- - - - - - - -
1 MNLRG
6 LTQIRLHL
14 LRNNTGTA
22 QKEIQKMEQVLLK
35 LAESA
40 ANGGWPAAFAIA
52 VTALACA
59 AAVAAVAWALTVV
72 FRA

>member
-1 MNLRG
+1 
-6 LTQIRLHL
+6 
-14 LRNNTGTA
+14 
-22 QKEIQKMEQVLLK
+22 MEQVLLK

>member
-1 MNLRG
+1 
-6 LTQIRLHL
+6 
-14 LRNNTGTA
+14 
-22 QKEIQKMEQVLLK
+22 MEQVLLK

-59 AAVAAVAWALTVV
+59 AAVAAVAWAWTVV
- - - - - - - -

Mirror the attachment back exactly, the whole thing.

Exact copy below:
1 MNLRG
6 LTQIRLHL
14 LRNNTGTA
22 QKEIQKMEQVLLK
35 LAESA
40 ANGGWPAAFAIA
52 VTALACA
59 AAVAAVAWALTVV
72 FRA

>member
-1 MNLRG
+1 
-6 LTQIRLHL
+6 
-14 LRNNTGTA
+14 
-22 QKEIQKMEQVLLK
+22 MEQVLLK

>member
-1 MNLRG
+1 
-6 LTQIRLHL
+6 
-14 LRNNTGTA
+14 
-22 QKEIQKMEQVLLK
+22 MEQVLLK

-59 AAVAAVAWALTVV
+59 AAVAAVAWAWTVV